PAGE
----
Friday, December 15, 2017
facebook

google plus
FLASH
  • Sensex zooms 358.41 pts to 33,605.11 in opening trade on exit poll results, Nifty gains 110.20 pts at 10,362.30.
Spectrum » Arts

Posted at: Nov 26, 2017, 2:45 AM; last updated: Nov 26, 2017, 2:45 AM (IST)

Books that crossed the border

Bigger publishing houses and larger audiences have brought a plethora of writers from Pakistan to our country

Sarika Sharma

Pakistani writer Faiqa Mansab had been a professional writer for a few years. When it was time for her to come out with her first novel, she wanted to approach the publishing world like a pro. She didn’t want to self-publish. Neither did she want to send the book directly to publishers for their slush pile.

For the uninitiated, it doesn’t help being in Pakistan, where the publishing industry is almost non-existent. A whopping 85 rejection emails were a clear enough indication to Faiqa that most publishers in the UK and US won’t take a chance with a debut author. Succour, at last, came from the other side of the border and her debut novel, This House of Clay and Water was published in May 2017 by Penguin Random House India.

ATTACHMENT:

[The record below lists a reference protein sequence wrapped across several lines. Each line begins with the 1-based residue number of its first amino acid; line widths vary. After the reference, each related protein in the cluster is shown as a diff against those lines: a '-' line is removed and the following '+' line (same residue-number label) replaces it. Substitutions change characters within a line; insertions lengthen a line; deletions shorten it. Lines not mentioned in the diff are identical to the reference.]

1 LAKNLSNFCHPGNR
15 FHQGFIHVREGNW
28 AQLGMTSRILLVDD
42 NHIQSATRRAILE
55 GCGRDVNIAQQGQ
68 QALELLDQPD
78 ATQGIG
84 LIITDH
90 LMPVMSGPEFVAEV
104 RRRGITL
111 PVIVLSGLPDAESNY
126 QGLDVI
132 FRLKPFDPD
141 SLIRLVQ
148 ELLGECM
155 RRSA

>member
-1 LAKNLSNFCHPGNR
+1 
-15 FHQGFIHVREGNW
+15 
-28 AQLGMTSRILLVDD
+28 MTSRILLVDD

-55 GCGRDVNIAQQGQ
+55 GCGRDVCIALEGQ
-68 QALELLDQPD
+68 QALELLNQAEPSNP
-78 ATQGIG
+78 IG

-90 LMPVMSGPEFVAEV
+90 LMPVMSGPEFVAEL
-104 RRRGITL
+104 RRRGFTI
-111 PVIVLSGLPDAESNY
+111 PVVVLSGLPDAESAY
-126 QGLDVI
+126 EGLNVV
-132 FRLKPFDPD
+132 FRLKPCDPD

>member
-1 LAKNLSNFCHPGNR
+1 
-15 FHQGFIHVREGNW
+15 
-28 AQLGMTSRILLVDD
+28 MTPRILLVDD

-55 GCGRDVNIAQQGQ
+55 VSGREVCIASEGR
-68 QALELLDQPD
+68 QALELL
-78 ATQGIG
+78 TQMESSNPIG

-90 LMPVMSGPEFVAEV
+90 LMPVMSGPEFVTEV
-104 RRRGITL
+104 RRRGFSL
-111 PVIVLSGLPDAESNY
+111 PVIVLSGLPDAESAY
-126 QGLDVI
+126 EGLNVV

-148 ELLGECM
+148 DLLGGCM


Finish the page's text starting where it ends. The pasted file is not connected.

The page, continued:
Faiqa isn’t an exception on the Indian literary scene. In the last few years, many Pakistani writers have journeyed into the ‘enemy’ territory to get published. This year's Man Booker longlisted writers Kamila Shamsie (Home Fire) and Mohsin Hamid (Exit West) have been among them.

Absence of space

While you may presume that it is fear of Islamists that pushes Pakistani authors to India, the real reason turns out to be the non-existent publishing industry for writers in English in Pakistan. The only publishing house in the country, Oxford University Press, by virtue of its nature, publishes academic works only, leaving no room for fiction writers.

Walking with Nanak is Haroon Khalid’s third book. And this one too, like his previous two works, has been published in India. But this wasn’t how he had planned it to be. “For my first book, I was initially in conversation with a Pakistan publisher. However, for some unexplained reason, they decided to pull out after months of review.” Looking back, he sees that as a blessing in disguise. “It was a dream for me to publish with a major publisher in India. I had approached a few publishers earlier, but had not followed up seriously. Rejection by a Pakistan publisher allowed me to reach out to several more publishers and agents. I was lucky to find Kanishka Gupta, my literary agent, who got me my first book deal in just a few days,” says Haroon.

He says that the scale on which the Indian publishers operate is so much bigger than Pakistani publishers. “As a writer, I want to reach out to as many people as possible. Indian publishers made more sense. I also feel given the nature of my work, it perhaps would be appreciated in India more than Pakistan.”